So yeah, keep your satellites, I'll stick with fibre thanx, anyway, it's a helluva lot easier to resplice a cut fibre than to launch a new satellite*

    *Admittedly I've never launched a satellite but I suspect it's not that easy, else I prolly would've had a crack by now!

  94. Mike
    Black Helicopters

    Re: Overlords

    Does anyone know someone called "Colin" who isn't boring? I mean, you know, someone who doesn't go out of their way to moan and drag people down for the sake of it?* Is it some kind of genetic race memory thing? do we damn our children to be "last picked at PE" or "Nice, but I wouldn't want to spend any time with him" if we name them Colin?

    I for one welcome our "Colins will be first against the wall" Overlords, no really, I mean it, hurry up.

    On another note 1.2billion km^3 of space, lots of satellites, but people know where they are, where they are going, how fast and can be moved, it would still be a *really* hard job to make them collide, not the other way round, given any deliberate action to take out satelites in this manner would break severl treaties, it's not surprising that it's all hush.

    *I'm doing it as flamebate, Colin is just an arse.

  95. Anonymous Coward
    Black Helicopters


    We all just ASSUMED that the Iridium sat was hit BY the Cosmos! What if it was the other way around!!! Space Command tracks these objects VERY closely and the collision would have been predicted. So maybe the Iridium sat was PERMITTED to hit the Cosmos sat!

    Destroy evidence, take out some Russian hidden capability, make a political statement that we believe ABBA and NOT Putin?? The list is endless!!

    On the issue of 2 sats colliding and "just stopping". Mass+inertia = force. A bullet has mass and inertia from the propellent. It doesn't "just stop" when it hits a skull. The transfer of force creates quite a mess. One little bullet. Now imagine the bullet is a 3-4 ton satellite and the "skull" is another 3-4 ton satellite. Both have mass and inertia, and the collision releases all that force. The end result will look worse that 2 cars smacking head on at over 100 MPH!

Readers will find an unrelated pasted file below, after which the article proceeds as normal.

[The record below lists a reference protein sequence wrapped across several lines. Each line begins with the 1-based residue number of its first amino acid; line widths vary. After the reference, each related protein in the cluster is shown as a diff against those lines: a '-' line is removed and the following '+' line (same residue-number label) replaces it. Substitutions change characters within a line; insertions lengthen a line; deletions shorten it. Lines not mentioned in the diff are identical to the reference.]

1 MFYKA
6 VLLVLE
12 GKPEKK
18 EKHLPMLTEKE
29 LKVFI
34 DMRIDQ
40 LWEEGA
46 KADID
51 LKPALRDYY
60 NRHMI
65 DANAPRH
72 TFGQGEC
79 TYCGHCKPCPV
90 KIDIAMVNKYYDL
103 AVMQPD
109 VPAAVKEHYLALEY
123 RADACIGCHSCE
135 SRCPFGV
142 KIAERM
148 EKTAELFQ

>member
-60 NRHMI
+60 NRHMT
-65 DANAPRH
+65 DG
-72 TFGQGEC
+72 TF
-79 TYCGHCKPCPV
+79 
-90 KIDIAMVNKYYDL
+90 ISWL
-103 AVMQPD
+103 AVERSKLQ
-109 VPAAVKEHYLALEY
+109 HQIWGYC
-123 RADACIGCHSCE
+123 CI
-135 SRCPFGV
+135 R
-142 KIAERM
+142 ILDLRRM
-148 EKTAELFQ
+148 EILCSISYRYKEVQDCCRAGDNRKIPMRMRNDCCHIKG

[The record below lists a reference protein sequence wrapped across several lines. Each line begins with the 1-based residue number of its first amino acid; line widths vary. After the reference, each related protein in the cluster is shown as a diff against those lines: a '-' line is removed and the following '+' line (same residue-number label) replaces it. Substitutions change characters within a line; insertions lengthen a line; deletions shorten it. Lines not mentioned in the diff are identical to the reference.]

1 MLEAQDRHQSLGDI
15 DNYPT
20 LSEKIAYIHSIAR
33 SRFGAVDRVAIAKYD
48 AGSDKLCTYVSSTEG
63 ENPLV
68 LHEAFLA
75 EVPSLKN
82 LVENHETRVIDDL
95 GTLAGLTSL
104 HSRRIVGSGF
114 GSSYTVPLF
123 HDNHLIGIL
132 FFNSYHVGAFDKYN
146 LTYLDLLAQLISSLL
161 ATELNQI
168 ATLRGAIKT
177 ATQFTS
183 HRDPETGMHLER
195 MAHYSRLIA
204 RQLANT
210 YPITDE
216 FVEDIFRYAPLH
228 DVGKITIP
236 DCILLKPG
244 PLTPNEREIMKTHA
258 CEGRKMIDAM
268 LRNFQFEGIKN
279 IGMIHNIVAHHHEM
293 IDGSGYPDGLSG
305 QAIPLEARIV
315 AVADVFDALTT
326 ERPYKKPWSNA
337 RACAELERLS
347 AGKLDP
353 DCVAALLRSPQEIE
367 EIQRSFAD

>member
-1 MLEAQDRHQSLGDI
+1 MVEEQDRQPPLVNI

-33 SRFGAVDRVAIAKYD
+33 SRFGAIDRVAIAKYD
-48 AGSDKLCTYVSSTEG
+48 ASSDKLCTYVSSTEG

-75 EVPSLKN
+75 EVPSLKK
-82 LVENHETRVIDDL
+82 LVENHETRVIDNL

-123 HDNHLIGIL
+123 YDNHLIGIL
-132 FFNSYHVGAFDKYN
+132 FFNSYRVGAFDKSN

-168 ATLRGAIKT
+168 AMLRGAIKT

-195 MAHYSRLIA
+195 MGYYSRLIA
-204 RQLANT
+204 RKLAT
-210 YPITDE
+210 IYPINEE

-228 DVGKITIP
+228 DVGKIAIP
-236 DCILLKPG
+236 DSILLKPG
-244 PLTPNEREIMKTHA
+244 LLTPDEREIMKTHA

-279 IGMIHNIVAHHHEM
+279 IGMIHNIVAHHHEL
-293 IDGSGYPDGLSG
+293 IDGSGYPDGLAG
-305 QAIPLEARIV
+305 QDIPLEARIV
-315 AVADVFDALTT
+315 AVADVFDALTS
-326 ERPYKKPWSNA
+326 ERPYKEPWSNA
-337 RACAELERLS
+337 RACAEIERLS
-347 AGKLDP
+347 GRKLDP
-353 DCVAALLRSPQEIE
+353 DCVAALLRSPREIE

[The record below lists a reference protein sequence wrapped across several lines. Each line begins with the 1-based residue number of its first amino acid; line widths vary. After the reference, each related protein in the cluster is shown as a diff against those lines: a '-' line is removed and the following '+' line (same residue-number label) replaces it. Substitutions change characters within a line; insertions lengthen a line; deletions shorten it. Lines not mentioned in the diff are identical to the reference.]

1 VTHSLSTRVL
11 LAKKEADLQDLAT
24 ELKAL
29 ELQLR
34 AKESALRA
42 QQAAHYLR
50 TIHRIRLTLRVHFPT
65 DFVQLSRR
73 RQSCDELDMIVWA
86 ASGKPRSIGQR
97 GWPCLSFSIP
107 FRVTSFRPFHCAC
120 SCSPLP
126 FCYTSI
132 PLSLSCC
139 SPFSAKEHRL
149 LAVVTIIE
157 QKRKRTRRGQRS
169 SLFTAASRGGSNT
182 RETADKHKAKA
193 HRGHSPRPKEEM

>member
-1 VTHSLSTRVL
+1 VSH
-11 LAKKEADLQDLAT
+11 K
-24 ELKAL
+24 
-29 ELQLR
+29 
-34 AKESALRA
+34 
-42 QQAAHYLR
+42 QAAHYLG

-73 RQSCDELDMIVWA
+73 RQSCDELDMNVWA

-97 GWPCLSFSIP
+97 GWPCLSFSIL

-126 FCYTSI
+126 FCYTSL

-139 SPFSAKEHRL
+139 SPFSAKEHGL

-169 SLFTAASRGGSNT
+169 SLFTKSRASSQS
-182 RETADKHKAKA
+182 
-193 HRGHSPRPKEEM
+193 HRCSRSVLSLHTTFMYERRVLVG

Wait...... the foil in my hat is tingling!!! SPY-RAY alert!!! No, just the break-room micro-wave!

  96. Bounty

    @ Dane Bramage

    Thanks! Good point, now please run your fiber to every point on the surface of the planet.

  97. Joe Cooper
    Paris Hilton


    Is it a coincidence that an Iranian satellite was launched into an orbit that doesn't go anywhere near the pole, and that a private and Russian satellite collided near the pole?


  98. Evil Auditor Silver badge


    defining 'semi-random' in terms of martian linguistics.

    semi-random as opposed to random means there is a clear and correct grammar involved and not just purely random strings of words. It looks pretty much - to be honest it looks better - like the output of a formal language system controlled by a simple neural network...


  99. Lionel Baden

    @mark willis

    Did the above help :D

    Lol at all the amount of answers !!

    At least us techies are willing to explain !

  100. Bounty

    semi random

    "Semi-random is a confused cop-out trying to cover all bases and defining none."